It’s National Photography Day, and here’s a remarkable photographic story from the 1890s: a guy in Norway made his own candid camera.
This is the story of Carl Størmer, who would go on to be an acclaimed professor of physics and mathematics.
Back in the late 19th century, he was a student at the Royal Frederick University, known today as the University of Oslo.
And he was an amateur photographer.
But rather than take formal, posed pictures as so many camerapeople did in those days, Størmer decided to take a different approach.
He bought something called the C.P. Stirn Concealed Vest camera.
The photographer wore the small round metal device under a shirt, vest or jacket; only the lens stuck out, usually through a buttonhole.
Størmer said he could trigger his camera with a string that led to his pocket.
And in most cases, he took his pictures right as he exchanged greetings with people he encountered on the street.
He could only take six before having to replace the plate inside the camera, but he ended up with hundreds of images.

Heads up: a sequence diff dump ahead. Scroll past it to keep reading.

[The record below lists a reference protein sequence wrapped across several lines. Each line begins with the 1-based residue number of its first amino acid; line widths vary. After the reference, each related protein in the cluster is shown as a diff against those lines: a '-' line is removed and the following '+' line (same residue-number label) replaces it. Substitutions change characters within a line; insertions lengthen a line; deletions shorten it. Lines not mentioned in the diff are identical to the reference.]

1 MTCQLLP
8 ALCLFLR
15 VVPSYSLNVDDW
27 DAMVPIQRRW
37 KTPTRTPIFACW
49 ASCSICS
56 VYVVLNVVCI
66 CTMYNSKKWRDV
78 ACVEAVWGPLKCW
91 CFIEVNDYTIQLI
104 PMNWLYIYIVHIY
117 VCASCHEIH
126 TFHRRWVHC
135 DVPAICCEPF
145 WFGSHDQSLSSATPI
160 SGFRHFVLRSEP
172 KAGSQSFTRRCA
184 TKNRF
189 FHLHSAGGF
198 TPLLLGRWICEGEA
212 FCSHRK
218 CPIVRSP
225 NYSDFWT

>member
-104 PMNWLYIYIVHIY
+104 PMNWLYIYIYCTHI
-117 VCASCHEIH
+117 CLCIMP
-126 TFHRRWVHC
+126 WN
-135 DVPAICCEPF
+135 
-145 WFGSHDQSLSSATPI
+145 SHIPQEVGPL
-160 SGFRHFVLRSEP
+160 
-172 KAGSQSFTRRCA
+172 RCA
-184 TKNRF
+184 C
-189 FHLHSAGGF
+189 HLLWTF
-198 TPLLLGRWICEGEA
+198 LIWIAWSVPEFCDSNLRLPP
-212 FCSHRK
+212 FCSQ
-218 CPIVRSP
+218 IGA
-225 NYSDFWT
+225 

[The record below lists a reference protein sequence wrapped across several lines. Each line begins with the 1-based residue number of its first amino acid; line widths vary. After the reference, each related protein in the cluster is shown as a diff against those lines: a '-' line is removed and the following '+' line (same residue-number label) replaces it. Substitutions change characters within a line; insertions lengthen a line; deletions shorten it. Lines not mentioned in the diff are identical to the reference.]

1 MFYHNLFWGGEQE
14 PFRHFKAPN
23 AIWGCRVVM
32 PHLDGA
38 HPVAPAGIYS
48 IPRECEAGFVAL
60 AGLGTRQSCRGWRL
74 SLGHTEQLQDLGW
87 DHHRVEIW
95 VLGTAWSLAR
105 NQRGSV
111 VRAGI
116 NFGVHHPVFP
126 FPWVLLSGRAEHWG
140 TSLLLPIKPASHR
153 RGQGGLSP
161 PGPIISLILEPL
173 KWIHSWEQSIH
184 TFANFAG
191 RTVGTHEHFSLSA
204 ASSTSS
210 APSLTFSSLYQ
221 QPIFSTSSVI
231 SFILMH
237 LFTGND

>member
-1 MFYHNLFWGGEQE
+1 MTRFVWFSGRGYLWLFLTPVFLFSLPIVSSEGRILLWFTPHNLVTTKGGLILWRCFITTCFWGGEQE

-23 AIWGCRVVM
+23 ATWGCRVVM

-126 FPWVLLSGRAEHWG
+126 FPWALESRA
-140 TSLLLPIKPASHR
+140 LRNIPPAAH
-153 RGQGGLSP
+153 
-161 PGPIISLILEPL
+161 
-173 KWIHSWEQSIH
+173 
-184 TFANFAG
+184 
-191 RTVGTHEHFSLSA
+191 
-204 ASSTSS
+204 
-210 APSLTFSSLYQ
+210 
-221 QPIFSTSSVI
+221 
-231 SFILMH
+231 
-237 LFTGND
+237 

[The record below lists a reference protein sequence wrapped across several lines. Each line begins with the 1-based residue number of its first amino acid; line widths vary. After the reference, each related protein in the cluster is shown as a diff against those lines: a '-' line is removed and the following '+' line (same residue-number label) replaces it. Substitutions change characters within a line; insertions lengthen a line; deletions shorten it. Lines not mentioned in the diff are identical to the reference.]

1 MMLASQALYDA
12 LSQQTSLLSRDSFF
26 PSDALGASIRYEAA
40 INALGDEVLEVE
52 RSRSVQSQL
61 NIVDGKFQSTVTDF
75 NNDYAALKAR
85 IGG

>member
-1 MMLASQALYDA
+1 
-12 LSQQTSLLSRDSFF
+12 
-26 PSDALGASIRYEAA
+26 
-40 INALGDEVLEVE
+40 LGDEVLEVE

At a time when a lot of photos show very serious and formally dressed people, here are people smiling.
They’re out for strolls, they’re holding their pet cats or playing with their dogs, they’re out doing a lot of the same stuff people do today.
So these surreptitious photos ended up serving as an interesting peek into the daily lives of people of the time.
Today in 1935, the birthday of Story Musgrave, who would become the only astronaut to serve on missions on all five space shuttles.
By the way, Musgrave’s missions included repairs to both Skylab and the Hubble Space Telescope.
Veteran Astronaut Story Musgrave (Smithsonian)